Raider said having the musicians on stage wasn't really that big of a deal as far as a concept.
"I think it's going to work out fine," she said. "I think the stage is going to be deep enough."
But they did have to forgo backdrops on the stage in favor of "portals," or pathways the dancers could use to get around.
They also had to do something with the musicians.
"We decided to make it fun for the kids and let them be part of it all," Cooke said.
So, they put them in costume -- complete with powdered wigs.
"We were trying to make it, like, you know Cinderella's time," Cooke laughed.
However coming up with the wigs was kind of out of Cooke's area of expertise. So, the youth orchestra left that up to Raider.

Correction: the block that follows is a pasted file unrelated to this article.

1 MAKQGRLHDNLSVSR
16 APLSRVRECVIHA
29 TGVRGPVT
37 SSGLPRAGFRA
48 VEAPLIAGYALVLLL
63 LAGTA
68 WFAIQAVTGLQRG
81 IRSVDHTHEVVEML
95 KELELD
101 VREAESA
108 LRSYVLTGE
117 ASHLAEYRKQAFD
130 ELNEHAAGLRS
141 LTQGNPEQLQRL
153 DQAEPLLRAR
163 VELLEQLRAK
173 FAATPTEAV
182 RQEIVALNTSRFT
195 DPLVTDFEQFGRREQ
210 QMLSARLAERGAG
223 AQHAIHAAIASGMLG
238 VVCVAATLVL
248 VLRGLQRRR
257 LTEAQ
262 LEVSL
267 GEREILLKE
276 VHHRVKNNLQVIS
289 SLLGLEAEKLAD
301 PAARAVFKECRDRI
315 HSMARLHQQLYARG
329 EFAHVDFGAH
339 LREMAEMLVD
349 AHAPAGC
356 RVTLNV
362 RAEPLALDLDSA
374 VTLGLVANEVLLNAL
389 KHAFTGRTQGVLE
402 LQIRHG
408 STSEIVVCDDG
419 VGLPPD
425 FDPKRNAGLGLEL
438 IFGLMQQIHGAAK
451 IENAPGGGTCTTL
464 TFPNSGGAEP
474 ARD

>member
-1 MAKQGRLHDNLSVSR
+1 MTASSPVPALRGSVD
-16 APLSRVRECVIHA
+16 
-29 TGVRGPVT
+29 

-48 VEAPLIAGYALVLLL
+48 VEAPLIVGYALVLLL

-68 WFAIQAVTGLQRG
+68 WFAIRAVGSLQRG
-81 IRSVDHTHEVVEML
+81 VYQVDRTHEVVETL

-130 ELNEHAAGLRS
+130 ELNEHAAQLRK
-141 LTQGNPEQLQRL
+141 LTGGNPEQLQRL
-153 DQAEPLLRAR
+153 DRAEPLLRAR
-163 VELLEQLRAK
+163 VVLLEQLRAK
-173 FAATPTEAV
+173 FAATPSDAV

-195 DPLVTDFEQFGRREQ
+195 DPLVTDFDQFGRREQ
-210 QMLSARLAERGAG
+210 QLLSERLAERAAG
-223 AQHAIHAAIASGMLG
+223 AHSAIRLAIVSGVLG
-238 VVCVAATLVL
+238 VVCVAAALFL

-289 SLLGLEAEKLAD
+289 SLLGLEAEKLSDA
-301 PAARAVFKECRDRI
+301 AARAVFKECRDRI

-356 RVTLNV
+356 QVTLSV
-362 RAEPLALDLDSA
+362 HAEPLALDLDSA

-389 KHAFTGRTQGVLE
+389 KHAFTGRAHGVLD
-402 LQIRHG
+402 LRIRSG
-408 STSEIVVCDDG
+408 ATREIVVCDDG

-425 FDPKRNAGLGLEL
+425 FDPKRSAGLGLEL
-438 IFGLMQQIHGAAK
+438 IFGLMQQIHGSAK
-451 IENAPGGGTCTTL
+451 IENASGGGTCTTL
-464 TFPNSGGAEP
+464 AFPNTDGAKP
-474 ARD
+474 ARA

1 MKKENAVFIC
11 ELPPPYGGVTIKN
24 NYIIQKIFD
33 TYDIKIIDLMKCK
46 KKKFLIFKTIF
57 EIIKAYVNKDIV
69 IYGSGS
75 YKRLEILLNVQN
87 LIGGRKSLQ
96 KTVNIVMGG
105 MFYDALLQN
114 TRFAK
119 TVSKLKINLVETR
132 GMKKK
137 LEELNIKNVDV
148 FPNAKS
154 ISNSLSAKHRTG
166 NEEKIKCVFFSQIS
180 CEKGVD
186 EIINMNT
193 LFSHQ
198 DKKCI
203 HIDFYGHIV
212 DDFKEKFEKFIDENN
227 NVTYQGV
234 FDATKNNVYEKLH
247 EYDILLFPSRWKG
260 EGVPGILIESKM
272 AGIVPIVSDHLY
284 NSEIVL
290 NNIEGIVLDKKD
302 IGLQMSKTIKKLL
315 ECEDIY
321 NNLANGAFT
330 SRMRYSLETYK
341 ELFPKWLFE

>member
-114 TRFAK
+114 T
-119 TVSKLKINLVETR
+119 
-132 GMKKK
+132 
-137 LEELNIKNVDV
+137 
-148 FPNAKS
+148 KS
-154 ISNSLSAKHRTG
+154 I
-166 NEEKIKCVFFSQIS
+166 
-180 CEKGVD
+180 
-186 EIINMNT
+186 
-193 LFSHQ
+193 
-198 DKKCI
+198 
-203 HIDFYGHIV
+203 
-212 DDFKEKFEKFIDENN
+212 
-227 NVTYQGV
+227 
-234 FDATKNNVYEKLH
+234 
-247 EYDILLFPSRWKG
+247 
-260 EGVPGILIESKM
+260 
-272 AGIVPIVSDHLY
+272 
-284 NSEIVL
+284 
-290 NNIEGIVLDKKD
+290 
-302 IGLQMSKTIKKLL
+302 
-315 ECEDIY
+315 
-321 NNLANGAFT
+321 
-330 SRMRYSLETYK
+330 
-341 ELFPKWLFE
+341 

"I don't know where she got them," Cooke said.
Raider acknowledged that getting powdered wigs isn't the easiest thing in the world -- at least, getting them in bulk.
"Who keeps 50 powdered wigs in stock?" She asked.
It turned out a company in Virginia called Theater House was able to come up with them.
The kids in wigs is a fun look, she said, and the music and dance together will make a fine show.
Because of the rough winter, Raider said they're trying to adapt for the audience. Usually, the daytime show is for school audiences only, but with the bad weather and water problems, they're opening the 10 a.m. performance to the public.
"The show is appropriate for all ages," she said. "Groups like daycares could come and get a group rate or even single tickets the day of the show.
"We have a lot of space and would love to see people come out."
Reach Bill Lynch at ly...@wvgazette.com or 304-348-5195.